In February, 2008, the Dallas Morning News reported that CIUDAD JUÁREZ, Mexico and Nuevo Laredo were competing for the title of bloodiest border city.
In the first two months of 2008, Juárez had 72 murders – most of them tied to the drug cartels. They are the result of a bloody fight for control of drug distribution routes to U.S. cities, including several cities in the State of Washington.
Every authority on the subject has been predicting that the violence is about to cross the border into the U.S. About the time that Mexican officials discovered eight bodies buried at a Juárez warehouse, an El Paso Times/News Channel 9 poll showed that 64 percent of El Paso residents feared that Juárez violence would spill into the U.S. The two cities, just across the Rio Grande from each other, have close cultural ties.
In Nuevo Laredo, the cartels have killed at least one journalist, a city council member and a police chief on the job just seven hours before he was gunned down. Additionally, the cartels had created a list of police officers marked for death. Many of the LEOs on the list have already been killed along with scores of other officers that were not on the list.
According to the Dallas Morning News articles, the Nuevo Laredo news media “self-censor” much of the news they report about the cartels because of fear that more journalists will be assassinated. “We’re reporting maybe 15 percent of what’s happening in our city,” said Alfredo Quijano, editor of the newspaper, whose building has received bomb threats. The newspaper issued a statement telling readers its reporters will stick to reporting “dead bodies and not investigations.”
“We’re seeing the importation of Nuevo Laredo-style violence being unleashed to take control of this important gateway,” said a senior U.S. law enforcement official, speaking on the condition of anonymity. “The … magnitude, the brutality, the type of violence, this is what we now call Nuevo Laredo-style. It’s a proven strategy aimed at intimidating the public, law enforcement, the media.”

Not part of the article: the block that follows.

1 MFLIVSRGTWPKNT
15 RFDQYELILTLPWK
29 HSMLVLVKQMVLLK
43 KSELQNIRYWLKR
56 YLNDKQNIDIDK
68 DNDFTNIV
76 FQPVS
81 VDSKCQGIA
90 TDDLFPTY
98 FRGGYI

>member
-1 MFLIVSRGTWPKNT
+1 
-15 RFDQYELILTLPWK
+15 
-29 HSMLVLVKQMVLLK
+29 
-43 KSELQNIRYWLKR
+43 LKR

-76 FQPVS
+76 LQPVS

After killing two Juárez police officers the assassins left a note at a monument for fallen officers with the names of 17 others they want to kill. “For those who don’t believe it, we will do it,” the note said, followed by the names of the officers. Days later, four of those on the list were dead and a new list was left. In January and February of 2008 alone, 40 policemen left the force according to a spokesman for the Juárez Police.
Despite 30,000 soldiers deployed around Mexico to take on the cartels, journalists from Juarez take refuge in El Paso. Carlos Huerta, a reporter for Norte de Ciudad de Juárez newspaper left following death threats.
El Paso and cities like Phoenix are experiencing an increase in kidnappings. “It would be naïve to say nothing is happening,” said Mr. Almonte, who’s running for El Paso Sheriff. “We’re a border area, but we’re one area. Do Mexican cartels have a presence in El Paso? The answer is yes, absolutely yes.” Mr. Almonte stated that five suspected drug cartel members arrested in Juárez were from El Paso. Additionally, CNN reports that Phoenix has become the nation’s kidnapping capital, largely because of the cartels’ increasing presence there.
The Dallas Morning News reported that, during just one 48 hour period in 2008, a police commander was gunned down in Chihuahua City; at least four people were killed in different parts of Juárez; and three Juárez banks were robbed in one day.
Our American gun culture may be the best barrier to prevent such an epidemic of murder, kidnapping and robbery from surging across the border. According to a recent CNN story, “the cartel’s tentacles and those of its chief rival, the Gulf cartel, already reach across the border and into metropolitan areas such as Atlanta, Georgia; Chicago, Illinois; Seattle, Washington; St. Louis, Missouri; and Charlotte, North Carolina.”
In March, 2009, thirty-two-year-old Alfonso Ibanez-Martinez, a Mexican national operating near Tacoma, was convicted of conspiracy to distribute heroin. The Seattle DEA says Ibanez-Martinez has ties to the drug community in Michoacan, Mexico. Other major cartels like the Sinoloa and Tijuana also funnel drugs up I-5 into Seattle — a major distribution point before they head east to states like Wisconsin, Tennessee and North Carolina, according to King5.com.
CNN cited Drug Enforcement Administration Agent Joseph Arabit’s March, 2009 testimony before a subcommittee of the House Appropriations Committee. “No other country in the world has a greater impact on the drug situation in the United States than Mexico does,” said Arabit, who heads the DEA’s office in this year’s border hot spot, El Paso, Texas. CNN’s map pinpointing drug traffic by cartel indicates that all the major Mexican cartels operate in and around Seattle and King County, including Renton, Federal Way & Bellevue. See where Mexican cartels are in the U.S.